“Life is a cabaret, old chum!” It’s one of the most recognisable lines in the history of musical theatre. Even the title, Cabaret, rings a bell to those unfamiliar with musicals. Opening on Broadway in 1966, the musical became a cultural sensation, captured forever in the 1972 film adaptation starring Liza Minnelli. It was further invigorated by Sam Mendes’ Donmar production in 1993, which cemented it as a classic that could retain its charm across decades. With a story about a society on the brink of upheaval it feels eerily pertinent in our contemporary political milieu; it’s like this new production at the Hayes production has arrived just in time.
However, under the direction of Nicholas Cristo, the Hayes production is less innovative than it is tame; it prioritises colourful extravaganza over biting political commentary, and runs out of steam well before the finale.
James Browne’s production design turns the Hayes stage into a cabaret club out of necessity (the show darts from numbers at the Kit Kat Klub to greater Berlin without taking a breath) and the result is a perfectly seamless, transformative set. Vanity lights surround the performers and tables have been added around the edge of the stage, for audiences, that ape the Klub’s seating arrangements. Rob Sowinski’s lighting design helps place us in the story so we know if we are mired in the excess of the Kit Kat Klub or standing in the austere and small confines of Fraulein Schneider’s rooming-house.
The opening number, ‘Willkommen,’ proves that space is no barrier to spectacle; Paul Capsis’ Emcee struts the tiny stage with a unique air of eccentricity, the band are given an unexpected and fun cameo, and the dancers twirl and shine in their glittering costumes. It is an instant highlight and a stunning welcome, but what begins so vividly slowly discolours and fades as Cristo’s direction is unable to deliver the increasing demands of a text that demands social commentary and complicated personal and political relationships.
The pace of the musical is uneven; numbers such as Fraulein Schneider’s ‘So What?’ and a duet by Sally and Cliff in ‘Perfectly Marvelous’ don’t serve well as narrative drivers, and instead rely on emotional engagement, which this production is lacking. Substandard blocking has cast members often standing in the same place on stage whilst delivering their song, making love declarations and affectionate relationships lacklustre (there’s no connection when a love interest won’t look at the object of their affections, or simply sings at them).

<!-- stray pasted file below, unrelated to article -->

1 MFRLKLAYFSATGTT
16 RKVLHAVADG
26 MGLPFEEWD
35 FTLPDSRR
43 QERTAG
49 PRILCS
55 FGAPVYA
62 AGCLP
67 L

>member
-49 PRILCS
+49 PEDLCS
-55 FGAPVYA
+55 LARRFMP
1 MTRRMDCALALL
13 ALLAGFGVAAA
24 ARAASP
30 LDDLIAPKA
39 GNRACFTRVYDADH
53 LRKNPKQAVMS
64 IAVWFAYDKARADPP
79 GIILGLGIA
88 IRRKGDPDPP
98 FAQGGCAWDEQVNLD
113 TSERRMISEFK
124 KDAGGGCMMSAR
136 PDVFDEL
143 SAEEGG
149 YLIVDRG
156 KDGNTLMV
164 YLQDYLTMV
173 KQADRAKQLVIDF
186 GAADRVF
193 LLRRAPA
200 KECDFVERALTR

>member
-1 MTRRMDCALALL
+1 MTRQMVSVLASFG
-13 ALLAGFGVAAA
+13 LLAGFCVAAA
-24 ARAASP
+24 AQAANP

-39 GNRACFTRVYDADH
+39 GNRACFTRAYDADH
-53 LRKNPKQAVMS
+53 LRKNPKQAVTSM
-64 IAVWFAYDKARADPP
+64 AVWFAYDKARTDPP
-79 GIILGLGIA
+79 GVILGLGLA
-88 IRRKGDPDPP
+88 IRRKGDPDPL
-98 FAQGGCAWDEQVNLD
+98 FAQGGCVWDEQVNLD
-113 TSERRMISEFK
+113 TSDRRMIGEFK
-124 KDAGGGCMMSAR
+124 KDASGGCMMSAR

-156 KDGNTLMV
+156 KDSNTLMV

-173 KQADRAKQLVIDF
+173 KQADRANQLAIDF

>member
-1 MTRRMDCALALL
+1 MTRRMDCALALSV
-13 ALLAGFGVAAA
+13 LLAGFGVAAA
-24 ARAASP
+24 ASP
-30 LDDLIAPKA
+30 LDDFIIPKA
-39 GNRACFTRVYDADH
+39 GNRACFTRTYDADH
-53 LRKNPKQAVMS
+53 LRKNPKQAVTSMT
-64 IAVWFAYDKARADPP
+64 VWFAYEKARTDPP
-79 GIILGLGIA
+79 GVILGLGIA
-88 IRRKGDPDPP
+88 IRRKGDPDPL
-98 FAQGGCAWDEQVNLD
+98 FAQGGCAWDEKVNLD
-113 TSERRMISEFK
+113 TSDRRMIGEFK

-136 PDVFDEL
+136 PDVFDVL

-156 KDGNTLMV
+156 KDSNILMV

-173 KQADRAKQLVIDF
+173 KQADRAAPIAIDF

Context plays an important part to Cabaret. Set against a backdrop in 1931 Berlin, the seedy Kit Kat Klub is used as a metaphor for the incomingNazi regime. While Nazism is foreshadowed with a general sense of grittiness, Cristo‘s direction does not provide the critical eye the musical requires. When a young man, Rudy (Matthew Manahan), sings ‘Tomorrow Belongs to Me’ in a red uniform, the lights place him centre-stage – but the production does not interrogate this disturbing act from an innocent, and it almost feels like a glorification rather than a critique. The only halfhearted critique comes from the Emcee, who appears at the end of ‘Tomorrow Belongs to Me (Reprise)’ with a mocking laugh, and later with a paper mask of Hitler in ‘Kick Line’. These feel like merely adequate choices, especially in the context of today, where connotations of fascism are ever-present in our contemporary society.
A more substantial and chilling staging choice is revealed towards the end of the musical, where Nazi officers in uniforms stand behind closed doors, their looming presence of a symbol of the changes ahead that would ultimately destroy both the public and private lives of German citizens.
This time period and its implications means that Fraulein Schneider’s (Kate Fitzpatrick) relationship with Herr Schultz (John O’May) is often more compelling than the primary story of American novelist Cliff (Jason Kos) and Sally Bowles (Chelsea Gibb). Instead, Cliff and Sally’s relationship is underdeveloped, and the chemistry between Jason Kos and Chelsea Gibb (while individually charming) is not magnetic enough to pull their story into the spotlight – which leaves their relationship without stakes, and little reason to care.
On the other hand, Schneider’s relationship with Schultz is given direct conflict amongst a world that threatens to tear the two
apart, and their affection provides a wonderful tenderness that pushes it past the slower songs and static direction.
Perhaps the strongest number of the show is Gibbs’ ‘Cabaret’, and it is the first moment that we truly see the anguish that Sally Bowles grapples with through her passionate vocals – but it arrives too late in the show to earn its full impact.
Ultimately Cabaret will have no trouble selling tickets with its iconic name (the Sydney season is now sold out), and it is a perfectly acceptable production. But one can’t help but feel that the Hayes production could have potentially gone further, and found something new and invigorating to say something about the current global political climate.